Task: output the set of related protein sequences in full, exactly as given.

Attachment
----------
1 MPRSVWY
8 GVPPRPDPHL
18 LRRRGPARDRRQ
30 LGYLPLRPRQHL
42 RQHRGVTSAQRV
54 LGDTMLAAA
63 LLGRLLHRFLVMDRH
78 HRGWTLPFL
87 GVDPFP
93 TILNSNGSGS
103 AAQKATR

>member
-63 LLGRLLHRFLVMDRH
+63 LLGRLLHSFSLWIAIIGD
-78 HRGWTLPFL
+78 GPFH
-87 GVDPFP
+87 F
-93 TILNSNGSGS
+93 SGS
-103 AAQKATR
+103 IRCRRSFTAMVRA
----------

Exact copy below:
1 MPRSVWY
8 GVPPRPDPHL
18 LRRRGPARDRRQ
30 LGYLPLRPRQHL
42 RQHRGVTSAQRV
54 LGDTMLAAA
63 LLGRLLHRFLVMDRH
78 HRGWTLPFL
87 GVDPFP
93 TILNSNGSGS
103 AAQKATR

>member
-63 LLGRLLHRFLVMDRH
+63 LLGRLLHSFSLWIAIIGD
-78 HRGWTLPFL
+78 GPFH
-87 GVDPFP
+87 F
-93 TILNSNGSGS
+93 SGS
-103 AAQKATR
+103 IRCRRSFTAMVRA